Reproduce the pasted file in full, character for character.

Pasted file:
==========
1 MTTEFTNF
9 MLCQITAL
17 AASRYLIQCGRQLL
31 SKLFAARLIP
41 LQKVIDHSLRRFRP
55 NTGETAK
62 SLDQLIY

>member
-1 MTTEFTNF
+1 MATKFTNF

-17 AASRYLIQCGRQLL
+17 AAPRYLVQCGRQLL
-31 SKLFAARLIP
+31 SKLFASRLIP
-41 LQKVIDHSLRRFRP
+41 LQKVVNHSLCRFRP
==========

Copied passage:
1 MTTEFTNF
9 MLCQITAL
17 AASRYLIQCGRQLL
31 SKLFAARLIP
41 LQKVIDHSLRRFRP
55 NTGETAK
62 SLDQLIY

>member
-1 MTTEFTNF
+1 MATKFTNF

-17 AASRYLIQCGRQLL
+17 AAPRYLVQCGRQLL
-31 SKLFAARLIP
+31 SKLFASRLIP
-41 LQKVIDHSLRRFRP
+41 LQKVVNHSLCRFRP